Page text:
On my way back from Owensboro today I made a stop in Louisville to visit with a near and dear friend. A soul sister in the sweetest of ways.

There was deep appreciation.
And hearty laughs.
There was so much deliciousness in our recent stories of the spirit that one latte alone would not suffice.

We made a quick trip to the the local bookstore. A quick trip that resulted in me buying three new books of poetry. I was so enthralled with these words that my eyes landed upon in opening "Letters to a Young Poet" that I immediately dog eared the page so I could quickly come back to at as soon as I got home.

Here they are for you to enjoy and ponder:

"You have had many great sorrows, which have passed away. And you say that even this passing was difficult and jarring for you. But please consider whether these great sorrows have not passed through the midst of yourself? Whether much in you has not altered, whether you have not somehow changed in some part of your being, while you were sorrowful?

Therefore it is, also, that the sorrow passes by us: the new thing in us, that has been added to us, has entered into our heart, has gone into its innermost chamber, and is no more even there, is already in the blood. And we do not realize what it was. We could easily be made to believe that nothing had happened, and yet we have been changed, as a house is changed into which a guest has entered. We cannot say who has come, perhaps we shall never know, but there are many indications to suggest that the future is entering into us in this manner in order to transform itself within us long before it happened."

And so here I sit in my bed...
A new candle burning (thanks Mama Tessandori)
Two mini chocolates on the nightstand and a hot cuppa chamomile vanilla tea.
Three new books of poetry.
An Oasis of Stillness.
A ganesha notebook to fill with questions and answers.
As I reflect back on this year of.....


Oh 2011 you have rocked my world in every way I could imagine.

I bow to You and your mysterious ways.

I trust that the experiences I've had, the people I've met, the places I've traveled, the lessons I've learned, and the aha's I've received will bend, shape, and mold me into the person I most need to be.

*Photo by Jennifer Christman*

Saturday, December 24, 2011

may you always glitter

"May you be truly blessed to always glitter with a radiance that shines from deep within you." ~Barbara Becker Holstein

Greetings Friends! I'm in Owensboro celebrating the season with my family, The Tessandoris. We're cooking, drinking wine, reading magazines, napping, listening to holiday tunes, and having a merry ol' time.

I just wanted you to that you I am thinking of you.
I'm thinking of students and teachers, both near and far.
I'm thinking of mentors, family, and friends I've encountered in this game of Life.
Thank you for being in a life and making me who I am.

May you be blessed with goodness, grace and glitter.
May you shine like the radiant being you are.


namaste & a humble bow,

**photo from Rumi fanpage**

Wednesday, December 21, 2011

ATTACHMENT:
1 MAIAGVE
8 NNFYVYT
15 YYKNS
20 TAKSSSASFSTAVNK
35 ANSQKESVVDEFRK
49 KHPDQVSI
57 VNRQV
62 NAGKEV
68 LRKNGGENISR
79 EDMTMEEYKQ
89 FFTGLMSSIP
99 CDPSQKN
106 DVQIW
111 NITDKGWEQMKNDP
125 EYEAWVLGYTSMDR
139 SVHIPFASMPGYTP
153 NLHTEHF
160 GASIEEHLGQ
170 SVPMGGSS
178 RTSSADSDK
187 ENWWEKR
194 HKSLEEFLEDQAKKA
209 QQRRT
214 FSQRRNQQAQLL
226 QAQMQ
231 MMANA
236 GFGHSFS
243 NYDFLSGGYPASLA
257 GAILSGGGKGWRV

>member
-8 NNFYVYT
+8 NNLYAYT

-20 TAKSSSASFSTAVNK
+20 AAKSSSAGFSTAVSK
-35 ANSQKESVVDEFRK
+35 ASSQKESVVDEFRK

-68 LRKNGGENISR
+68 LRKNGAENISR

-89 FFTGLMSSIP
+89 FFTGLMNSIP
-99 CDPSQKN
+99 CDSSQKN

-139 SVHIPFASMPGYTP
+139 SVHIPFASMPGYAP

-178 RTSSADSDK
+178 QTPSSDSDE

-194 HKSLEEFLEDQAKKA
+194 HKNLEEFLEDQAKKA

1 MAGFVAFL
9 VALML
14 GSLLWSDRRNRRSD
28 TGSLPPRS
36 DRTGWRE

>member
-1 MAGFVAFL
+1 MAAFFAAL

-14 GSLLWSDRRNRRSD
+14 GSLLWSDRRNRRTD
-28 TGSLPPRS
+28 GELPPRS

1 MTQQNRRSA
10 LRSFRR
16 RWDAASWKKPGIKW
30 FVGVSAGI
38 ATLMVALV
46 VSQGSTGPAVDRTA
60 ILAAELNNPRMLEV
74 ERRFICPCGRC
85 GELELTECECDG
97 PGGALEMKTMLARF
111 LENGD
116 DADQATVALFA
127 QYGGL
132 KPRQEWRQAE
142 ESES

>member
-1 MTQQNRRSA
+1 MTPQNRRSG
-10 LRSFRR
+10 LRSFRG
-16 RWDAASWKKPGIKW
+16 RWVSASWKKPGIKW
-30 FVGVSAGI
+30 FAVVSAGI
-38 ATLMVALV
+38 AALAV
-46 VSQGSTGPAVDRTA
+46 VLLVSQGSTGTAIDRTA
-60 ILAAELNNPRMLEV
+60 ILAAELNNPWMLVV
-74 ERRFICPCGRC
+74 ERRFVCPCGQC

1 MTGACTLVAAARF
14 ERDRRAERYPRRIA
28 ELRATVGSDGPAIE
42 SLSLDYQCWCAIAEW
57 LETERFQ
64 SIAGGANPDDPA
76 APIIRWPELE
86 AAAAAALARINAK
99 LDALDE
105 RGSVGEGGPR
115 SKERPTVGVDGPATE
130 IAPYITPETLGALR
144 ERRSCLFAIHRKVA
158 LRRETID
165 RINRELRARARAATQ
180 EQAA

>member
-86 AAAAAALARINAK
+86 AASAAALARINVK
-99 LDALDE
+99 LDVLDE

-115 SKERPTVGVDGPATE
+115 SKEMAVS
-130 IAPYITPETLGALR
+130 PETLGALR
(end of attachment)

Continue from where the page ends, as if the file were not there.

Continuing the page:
a digital detox?

Last week when I ventured off to Cali I made the big decision not to take my lil pinktop (netbook) with me. An unusual thing for me.

I thought that between my blackberry and ipod I would be as connected as I needed to be. I could still return brief emails and post pictures onto the blog and facebook.

But I gotta say that as soon as I arrived at the airport I thought, "What have I done?!" I'm connected often. Really often.

One of the many great conversations we had at my life coach immersion was the ways in which we take we remove ourselves from presence, as in the present moment. (The photo above is my last morning post yoga on the beach with Grace, my mentor.)

Around the circle and in general we discussed the things we do to numb ourselves.

Guess what mine was? Being connected. To email, blogs, pretty pictures and websites, facebook, itunes, and a variety of other random things. Just as I type this my blackberry is letting me know that I have an email. Even though I want to know what the email is I'm choosing to sit here and breathe instead. :)

It's easy for me to blame...uhhh I mean validate my connected ways due to the studio. "My work demands that I spend more time online."

I know it's not true and that I'm only trying to fool myself.

I enjoyed one whole week with minimal time digitally connected. It was a digital detox of sorts. I checked my email once in the morning and once in the evening, spending less than ten minutes. I listened to voice messages and returned calls once every day.

Guess what? It was realllly awesome. Loved it.

I do adore my online time when I spend it wisely. I get much inspiration from being online. But there are the minutes and hours I spend wasting time, numbing myself out.

So I'm going to explore being more present with this. Think of how I can use my time online wisely. Think of the boundaries I need to have in place to maintain balance in the digital world.

How about you? Do you feel happy with the amount of time you spend online and how do you create balance in this area?

Tuesday, December 20, 2011

a sonoma ashram summary....fullness overflowing

Greetings Friends!

I arrived home late last night from California. Some of you have seen photos of Sonoma Ashram which is where I stayed Monday - Friday. The video above will give you a tiny taste of just how sweet this place is plus the amazing work they are doing in the world.

Everything about it.

I journaled nearly four straight hours on my flight yesterday from San Francisco to Chicago about my trip. I'm saving most of it for myself. For now anyway. My trip, especially my time at the ashram was very different than I expected it to be.

I was excited to see a dear yoga student and spend much time alone, contemplating the year. Similar to my silent retreat in the woods last December. I was planning to visit local coffee shops to read and write. Perhaps tour a couple of wineries. It is Sonoma afterall. ;)

I did very little of any, especially the latter. Much of my waking time was spent with people there. Either residents, fellow retreatees, and the monk who resides at the ashram.